The powers that be decided to change the name to Aqua Fit to more aptly describe the nature of the exercises.  More time was spent in the shallow end to build up bone density and muscle tone much to the annoyance of some. This feisty group of mainly senior people was a confronting cohort for a young would-be instructor.  Only the brave remained and earned the respect of the group through sheer determination and adaptability. Much loved are the instructors who devise unusual activities like this pre-Christmas obstacle course challenge.

An Aqua Jogger getting into the Christmas spirit. Photo taken by Linda Curry

After the Covid lock down ended the group time changed to 7.30 am.  Sessions reduced from five to three days a week. Apps appeared on phones to prebook and numbers in the summer rose to well over 30 people.  We know that come winter, only the true believers will face the dark and the cold before slipping into the relatively warm water.  That is of course when the heaters are working which is most of the time.  Then it’s a cold dash to the showers before warming up again in the steaming hot water.  When the showers run cold on rare occasions the screams from the horrified Aqua Joggers can be heard far and wide.

The congeniality of the Aqua Joggers is something to be treasured.  If members have suffered a personal crisis they find generous support and friendship from the rest of the group. Outings are organised, camping trips, overseas travel. A book club has just restarted after a long Covid hibernation. Not everyone is involved of course but the option is always open for all to participate.

Photo taken by unknown person

I was never into sport and team games but now have found an activity that works for me.  When I first retired I said I would never get up before 7 o’clock but now we are both up at 6.30 am Monday to Friday, three days in the pool and two days in the gym. The 21/90 rule states that it takes 21 days to make a habit and 90 days to make it a permanent lifestyle change (Dr Maxwell Maltz 1960). It is now unthinkable to stay in bed when the alarm goes off as there are sunrises to see, people to greet, stories to tell and when warm and dry, a steaming double shot flat white to drink surrounded by good company and stimulating conversation.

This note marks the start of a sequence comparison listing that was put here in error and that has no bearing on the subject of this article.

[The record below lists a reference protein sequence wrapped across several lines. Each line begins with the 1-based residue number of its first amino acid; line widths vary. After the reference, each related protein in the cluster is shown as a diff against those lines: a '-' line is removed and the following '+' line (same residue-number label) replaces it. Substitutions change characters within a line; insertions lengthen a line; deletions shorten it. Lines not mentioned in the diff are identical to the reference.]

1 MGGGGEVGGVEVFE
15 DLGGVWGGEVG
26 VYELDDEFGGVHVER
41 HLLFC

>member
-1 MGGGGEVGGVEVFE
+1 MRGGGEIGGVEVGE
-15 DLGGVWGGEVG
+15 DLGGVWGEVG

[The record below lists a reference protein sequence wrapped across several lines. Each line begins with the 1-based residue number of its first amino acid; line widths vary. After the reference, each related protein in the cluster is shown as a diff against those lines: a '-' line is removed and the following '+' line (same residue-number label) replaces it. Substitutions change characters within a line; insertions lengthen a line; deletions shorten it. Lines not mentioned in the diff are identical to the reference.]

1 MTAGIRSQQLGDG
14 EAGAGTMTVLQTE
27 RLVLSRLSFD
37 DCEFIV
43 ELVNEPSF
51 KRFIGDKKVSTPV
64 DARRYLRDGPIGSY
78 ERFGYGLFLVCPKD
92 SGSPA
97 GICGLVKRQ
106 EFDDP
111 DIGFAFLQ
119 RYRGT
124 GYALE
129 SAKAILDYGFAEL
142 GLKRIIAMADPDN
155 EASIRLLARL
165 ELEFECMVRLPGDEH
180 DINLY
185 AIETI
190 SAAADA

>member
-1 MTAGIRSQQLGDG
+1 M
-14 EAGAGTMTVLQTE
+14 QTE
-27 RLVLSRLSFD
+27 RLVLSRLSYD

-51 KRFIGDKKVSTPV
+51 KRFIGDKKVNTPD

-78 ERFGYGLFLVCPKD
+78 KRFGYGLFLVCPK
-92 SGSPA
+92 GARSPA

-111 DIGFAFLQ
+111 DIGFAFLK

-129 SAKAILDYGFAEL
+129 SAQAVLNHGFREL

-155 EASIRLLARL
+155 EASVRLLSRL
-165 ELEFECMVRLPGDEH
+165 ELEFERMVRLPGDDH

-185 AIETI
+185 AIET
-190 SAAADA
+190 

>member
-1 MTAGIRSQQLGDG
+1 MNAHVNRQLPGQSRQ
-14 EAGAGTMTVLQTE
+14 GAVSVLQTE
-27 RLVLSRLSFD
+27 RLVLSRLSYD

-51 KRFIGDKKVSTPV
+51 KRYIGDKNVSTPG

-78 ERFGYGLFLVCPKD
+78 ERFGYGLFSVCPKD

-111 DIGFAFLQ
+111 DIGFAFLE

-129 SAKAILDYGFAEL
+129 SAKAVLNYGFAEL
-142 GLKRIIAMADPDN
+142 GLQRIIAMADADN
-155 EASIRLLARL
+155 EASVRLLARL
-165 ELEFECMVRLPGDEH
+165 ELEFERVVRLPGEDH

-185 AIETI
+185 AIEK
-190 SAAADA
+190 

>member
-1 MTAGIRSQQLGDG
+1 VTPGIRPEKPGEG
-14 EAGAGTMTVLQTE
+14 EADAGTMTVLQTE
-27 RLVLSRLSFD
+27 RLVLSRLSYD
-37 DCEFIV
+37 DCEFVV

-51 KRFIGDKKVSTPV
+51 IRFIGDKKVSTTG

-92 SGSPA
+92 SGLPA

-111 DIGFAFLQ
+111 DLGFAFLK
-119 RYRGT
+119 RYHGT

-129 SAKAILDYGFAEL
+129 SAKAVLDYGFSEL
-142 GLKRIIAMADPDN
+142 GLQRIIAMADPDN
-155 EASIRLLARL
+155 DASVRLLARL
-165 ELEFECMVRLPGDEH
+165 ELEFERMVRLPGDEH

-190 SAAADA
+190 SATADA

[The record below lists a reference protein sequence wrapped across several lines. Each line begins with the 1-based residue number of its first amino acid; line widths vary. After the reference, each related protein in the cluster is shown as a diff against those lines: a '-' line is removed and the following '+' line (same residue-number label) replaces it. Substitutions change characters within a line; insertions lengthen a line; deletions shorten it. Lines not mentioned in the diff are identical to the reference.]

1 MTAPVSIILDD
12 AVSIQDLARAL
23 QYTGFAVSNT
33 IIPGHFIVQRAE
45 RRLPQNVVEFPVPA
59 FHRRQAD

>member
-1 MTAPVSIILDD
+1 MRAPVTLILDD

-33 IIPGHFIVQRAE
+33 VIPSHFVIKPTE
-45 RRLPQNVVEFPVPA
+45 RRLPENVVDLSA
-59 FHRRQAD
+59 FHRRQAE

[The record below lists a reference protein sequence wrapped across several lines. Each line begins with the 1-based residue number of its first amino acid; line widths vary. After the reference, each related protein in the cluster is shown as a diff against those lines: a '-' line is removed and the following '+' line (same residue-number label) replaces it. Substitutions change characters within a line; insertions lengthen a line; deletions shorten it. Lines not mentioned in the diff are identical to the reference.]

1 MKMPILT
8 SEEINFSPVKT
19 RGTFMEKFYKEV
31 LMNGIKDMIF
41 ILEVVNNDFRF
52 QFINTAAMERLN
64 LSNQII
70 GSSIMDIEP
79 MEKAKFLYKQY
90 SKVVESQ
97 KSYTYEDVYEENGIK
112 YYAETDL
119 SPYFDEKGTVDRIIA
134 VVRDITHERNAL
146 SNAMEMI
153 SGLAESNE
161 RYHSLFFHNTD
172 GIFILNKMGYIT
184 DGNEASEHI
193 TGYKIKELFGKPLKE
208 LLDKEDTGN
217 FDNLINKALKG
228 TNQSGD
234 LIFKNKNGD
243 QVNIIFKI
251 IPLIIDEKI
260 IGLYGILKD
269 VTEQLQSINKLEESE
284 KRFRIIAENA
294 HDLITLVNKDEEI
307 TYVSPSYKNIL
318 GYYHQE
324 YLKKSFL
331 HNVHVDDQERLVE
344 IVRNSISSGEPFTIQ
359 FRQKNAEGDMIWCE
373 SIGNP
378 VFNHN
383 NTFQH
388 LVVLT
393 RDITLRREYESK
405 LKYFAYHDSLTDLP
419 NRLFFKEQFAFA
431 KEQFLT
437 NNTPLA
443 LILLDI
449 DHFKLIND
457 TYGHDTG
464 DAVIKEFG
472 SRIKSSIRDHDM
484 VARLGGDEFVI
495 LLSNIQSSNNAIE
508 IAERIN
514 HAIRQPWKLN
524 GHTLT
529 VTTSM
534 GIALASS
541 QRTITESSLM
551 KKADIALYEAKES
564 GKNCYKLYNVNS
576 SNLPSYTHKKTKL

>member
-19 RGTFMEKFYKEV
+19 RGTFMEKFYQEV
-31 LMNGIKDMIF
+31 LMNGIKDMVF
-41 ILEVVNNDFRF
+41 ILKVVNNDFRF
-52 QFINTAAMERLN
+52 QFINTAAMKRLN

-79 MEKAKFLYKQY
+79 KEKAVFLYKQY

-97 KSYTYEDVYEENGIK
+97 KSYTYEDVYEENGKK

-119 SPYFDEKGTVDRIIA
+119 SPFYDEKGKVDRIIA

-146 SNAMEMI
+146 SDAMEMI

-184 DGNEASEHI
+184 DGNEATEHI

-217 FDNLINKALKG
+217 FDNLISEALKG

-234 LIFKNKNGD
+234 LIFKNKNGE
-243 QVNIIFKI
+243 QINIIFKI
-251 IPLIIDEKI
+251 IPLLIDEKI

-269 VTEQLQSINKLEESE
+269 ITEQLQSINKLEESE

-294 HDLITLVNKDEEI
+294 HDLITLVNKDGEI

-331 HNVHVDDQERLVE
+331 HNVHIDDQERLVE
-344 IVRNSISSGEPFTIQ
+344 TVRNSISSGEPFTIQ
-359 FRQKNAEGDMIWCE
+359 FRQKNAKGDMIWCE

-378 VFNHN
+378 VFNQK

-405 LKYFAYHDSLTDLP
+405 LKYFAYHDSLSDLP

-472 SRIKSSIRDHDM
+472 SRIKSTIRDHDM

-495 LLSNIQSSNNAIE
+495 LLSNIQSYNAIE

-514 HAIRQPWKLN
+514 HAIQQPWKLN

18 thoughts on “A for Aqua Joggers

  1. This sounds like a wonderful activity. We have a park with swimming pool within walking distance from our house but they don’t have any activities for seniors. It’s hard to keep going everyday with my exercise on my own, but maybe I’ll try for the 20/90 theory to keep me going!

    Liked by 2 people

  2. Good to see you in the challenge. Sounds like great fun but I’m not sure about the early mornings. As someone who left school in 2008 I’m keen to follow along and see how you amuse yourself.

    I’m joining this year from ballau,blogspot.com but, in deference to times overseas, have set my posts to appear at 12 noon our time.